American Elephants

Friday Morning Links: by The Elephant's Child

Michael Barone explains the weakest part of our political system—the presidential nomination process.  It’s not coincidental that it’s the part of the federal system that finds least guidance in the Constitution.

Investors Business Daily says the Democrats are simply not serious about the high price of gas. They have reverted to their worst and silliest ideas and claim them to be  a fresh new set of policies

The Japanese were remarkably well-prepared for a devastating earthquake. Many said that although Tokyo got a good shaking, there was little damage.  It was the tsunami that caused the devastation. The last “Big One” was the Great Kanto Earthquake of 1923. The Atlantic has a photo gallery of that 7.9 earthquake, and the damage is unbelievable.

Christine Russell is an award-winning science writer, and president of the Council for the Advancement of Science Writing. She offers a clear explanation of the unfolding situation at Japan’s nuclear plants in “10 Critical Questions About Japan’s Nuclear Crisis.”

—A moving story of the Wisconsin Assembly’s Bold Leap and legislators doing the right thing under very difficult circumstances, and why they did it, in spite of the hundreds of protesters screaming outside.

Eight more states are following Wisconsin’s Governor Scott Walker’s lead, and reforming the relationship between the government and public-sector unions with new laws protecting workers from union control and fund-raising.



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From Investor’s Daily:

Second, by driving prices higher in today’s market, speculators help prevent shortages at a later date. If they aren’t affecting today’s prices by weighing the future, then the current price signals can’t encourage consumers to self-ration. Without those signals, they will draw down the supply to dangerous levels.

Nicely put. I’m going to bookmark that one. I get sooooo tired of the messengers (speculators) being blamed for the message (rising commodity prices).

If the Democrats … truly wanted to bring down gasoline prices, they’d get behind a strong drilling policy. Certain that future supplies will be higher, the market would respond with lower prices today.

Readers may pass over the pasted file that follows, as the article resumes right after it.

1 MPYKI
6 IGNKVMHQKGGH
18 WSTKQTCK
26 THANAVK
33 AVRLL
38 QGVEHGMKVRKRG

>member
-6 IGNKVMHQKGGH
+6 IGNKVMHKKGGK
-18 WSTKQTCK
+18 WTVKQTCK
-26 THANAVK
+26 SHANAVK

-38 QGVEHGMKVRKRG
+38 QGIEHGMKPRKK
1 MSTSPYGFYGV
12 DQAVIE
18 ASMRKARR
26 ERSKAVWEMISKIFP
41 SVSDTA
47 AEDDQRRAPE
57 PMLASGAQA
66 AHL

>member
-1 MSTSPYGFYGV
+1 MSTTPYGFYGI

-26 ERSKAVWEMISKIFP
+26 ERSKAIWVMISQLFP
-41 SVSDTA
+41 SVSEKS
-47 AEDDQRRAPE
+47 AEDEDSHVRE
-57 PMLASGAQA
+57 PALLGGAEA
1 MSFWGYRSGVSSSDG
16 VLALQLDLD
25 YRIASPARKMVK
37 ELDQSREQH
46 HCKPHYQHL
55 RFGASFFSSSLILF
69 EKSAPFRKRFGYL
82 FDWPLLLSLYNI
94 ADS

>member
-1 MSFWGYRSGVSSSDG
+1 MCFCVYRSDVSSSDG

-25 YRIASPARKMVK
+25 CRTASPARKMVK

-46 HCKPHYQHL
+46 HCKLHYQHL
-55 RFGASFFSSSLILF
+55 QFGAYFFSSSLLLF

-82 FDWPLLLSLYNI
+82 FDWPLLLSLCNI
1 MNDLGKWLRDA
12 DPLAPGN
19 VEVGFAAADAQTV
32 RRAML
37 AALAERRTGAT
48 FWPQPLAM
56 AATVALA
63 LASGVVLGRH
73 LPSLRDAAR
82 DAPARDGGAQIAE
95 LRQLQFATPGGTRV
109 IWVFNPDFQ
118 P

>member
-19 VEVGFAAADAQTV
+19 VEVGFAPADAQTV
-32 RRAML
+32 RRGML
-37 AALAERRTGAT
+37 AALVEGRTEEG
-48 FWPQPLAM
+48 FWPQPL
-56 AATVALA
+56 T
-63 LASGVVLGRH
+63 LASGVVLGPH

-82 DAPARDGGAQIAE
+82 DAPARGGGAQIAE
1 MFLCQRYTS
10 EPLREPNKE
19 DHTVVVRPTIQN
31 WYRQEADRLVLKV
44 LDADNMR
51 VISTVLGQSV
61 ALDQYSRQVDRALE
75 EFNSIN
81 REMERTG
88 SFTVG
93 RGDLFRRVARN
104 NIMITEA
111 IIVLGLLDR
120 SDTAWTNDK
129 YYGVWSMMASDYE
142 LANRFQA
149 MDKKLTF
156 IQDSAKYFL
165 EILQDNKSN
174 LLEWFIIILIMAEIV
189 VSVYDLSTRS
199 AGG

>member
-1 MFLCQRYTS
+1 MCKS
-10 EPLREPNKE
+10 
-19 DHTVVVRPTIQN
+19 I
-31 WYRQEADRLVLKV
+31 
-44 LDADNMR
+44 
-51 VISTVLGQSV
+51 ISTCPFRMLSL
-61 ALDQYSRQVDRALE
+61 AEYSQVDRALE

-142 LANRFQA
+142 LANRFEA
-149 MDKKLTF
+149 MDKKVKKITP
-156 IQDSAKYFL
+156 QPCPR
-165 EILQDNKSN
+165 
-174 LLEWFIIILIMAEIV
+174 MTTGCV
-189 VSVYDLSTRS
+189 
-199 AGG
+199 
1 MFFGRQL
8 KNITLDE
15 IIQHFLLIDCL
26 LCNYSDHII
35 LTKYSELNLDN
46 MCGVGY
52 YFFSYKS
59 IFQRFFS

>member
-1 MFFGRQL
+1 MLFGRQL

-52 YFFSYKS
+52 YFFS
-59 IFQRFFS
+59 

I think that point can be easily exaggerated. The U.S. domestic price for petroleum reflects the world market price. While every addition to supply matters, the effects of increased U.S. drilling on the world situation would be pretty minor, and output would not kick in for several years.

There may be other arguments for allowing drilling in more places (e.g., keeping more of the rent from oil sales in the country rather than flowing to overseas producer), but providing short-term relief for gasoline prices is the least convincing one.

However, if you truly believe that producing more now will have a marked effect on domestic oil prices, then the relationship in the first quote applies, just the other way around. By pulling more out of the ground now, domestic resources will be depleted sooner. Thus by driving prices lower in today’s market (and sending a comforting signal to consumers, who accordingly will conserve less), shortages are more likely at a later date.


Comment by Subsidy Eye

Let’s say that the Administration says that they are removing the bans they placed on drilling, and will issue permits promptly, and they expect our oil and gas production to rise significantly. They also say they want the corporate tax reduced to 12% at once, and they will review regulations carefully and promptly to see that they are efficient and only what is necessary for proper safety. Would there be an effect on the oil futures price? Read up on Julian Simon.


Comment by The Elephant's Child

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